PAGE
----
IEEE launches annual Maker Project Competition

Contestants will have a chance to showcase their talents, win prizes and get mentored by an IEEE member

A new opportunity for the innovative, creative and curious maker to transform problems into technology solutions has opened. IEEE, a technical professional organization dedicated to advancing technology for humanity, announced the annual IEEE Maker Project Competition, welcoming innovators and tech enthusiasts to battle it out for great prizes and the chance to work with an IEEE member. The IEEE Maker Project will be global, open and inclusive, welcoming those ready to showcase their technological prowess and gain wide recognition.

The contest is accepting submissions through September 17, 2016 at Entrants must be 18 years or older to enter and submissions must be an engineering project that was built or created using hardware or software. Submissions must also include an image or video of the tech project, as well as a description. Visitors to the site will be able to share, link, comment and even vote for their favorite submissions.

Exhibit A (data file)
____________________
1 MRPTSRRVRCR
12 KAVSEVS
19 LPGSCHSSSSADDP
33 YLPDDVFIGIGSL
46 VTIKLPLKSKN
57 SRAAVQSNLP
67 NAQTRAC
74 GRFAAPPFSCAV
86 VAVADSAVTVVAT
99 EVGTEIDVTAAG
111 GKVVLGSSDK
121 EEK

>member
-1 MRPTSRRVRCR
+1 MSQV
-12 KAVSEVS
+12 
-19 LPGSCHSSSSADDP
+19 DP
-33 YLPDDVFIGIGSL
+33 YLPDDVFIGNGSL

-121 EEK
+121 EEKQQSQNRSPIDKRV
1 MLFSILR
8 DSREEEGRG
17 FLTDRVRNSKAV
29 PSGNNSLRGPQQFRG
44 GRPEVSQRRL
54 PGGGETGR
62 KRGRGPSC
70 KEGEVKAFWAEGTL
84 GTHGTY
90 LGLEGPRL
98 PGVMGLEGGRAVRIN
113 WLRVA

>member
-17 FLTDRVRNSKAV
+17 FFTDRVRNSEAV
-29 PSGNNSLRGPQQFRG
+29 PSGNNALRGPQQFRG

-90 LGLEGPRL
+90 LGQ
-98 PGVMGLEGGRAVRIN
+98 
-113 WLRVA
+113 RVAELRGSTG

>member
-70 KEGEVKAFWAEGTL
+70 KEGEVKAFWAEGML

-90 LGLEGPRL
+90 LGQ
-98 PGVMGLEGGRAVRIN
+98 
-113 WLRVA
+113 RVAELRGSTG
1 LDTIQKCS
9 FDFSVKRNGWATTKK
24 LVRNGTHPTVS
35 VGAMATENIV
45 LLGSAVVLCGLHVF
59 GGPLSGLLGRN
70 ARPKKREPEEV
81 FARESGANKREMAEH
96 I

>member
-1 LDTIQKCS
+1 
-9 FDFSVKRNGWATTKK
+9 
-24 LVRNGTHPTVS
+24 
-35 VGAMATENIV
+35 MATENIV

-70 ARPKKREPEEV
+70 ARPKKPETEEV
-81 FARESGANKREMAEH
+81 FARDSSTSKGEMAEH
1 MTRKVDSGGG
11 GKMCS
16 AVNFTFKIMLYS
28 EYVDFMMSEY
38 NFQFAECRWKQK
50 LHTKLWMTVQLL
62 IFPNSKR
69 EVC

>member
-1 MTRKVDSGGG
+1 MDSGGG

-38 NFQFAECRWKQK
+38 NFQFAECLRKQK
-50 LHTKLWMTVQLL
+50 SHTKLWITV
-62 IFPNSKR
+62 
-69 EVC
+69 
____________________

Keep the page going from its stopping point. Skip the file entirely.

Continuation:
Tom Coughlin, Chair of the IEEE Public Visibility Committee, IEEE Senior Member and lifelong advocate of the maker movement, will serve as the host of this competition. He will be featured in an ongoing video series that will highlight cool projects and events to inspire contestants on the contest website.

“This contest is about the developer and tinkerer in all of us, ready to step on the world stage to show off their engineering talents and hands-on creativity,” says Tom Coughlin, IEEE Senior Member. “This competition embodies the very spirit of making, and lays the foundation for the next generation of maker talent.”

The IEEE Maker Project video series will highlight innovations featured at the 2016 Maker Faire—a family-friendly festival of invention, creativity and resourcefulness, and a celebration of the maker movement. Tom Coughlin will be there on May 21, 2016 to talk tech and scope out the best projects on the show floor.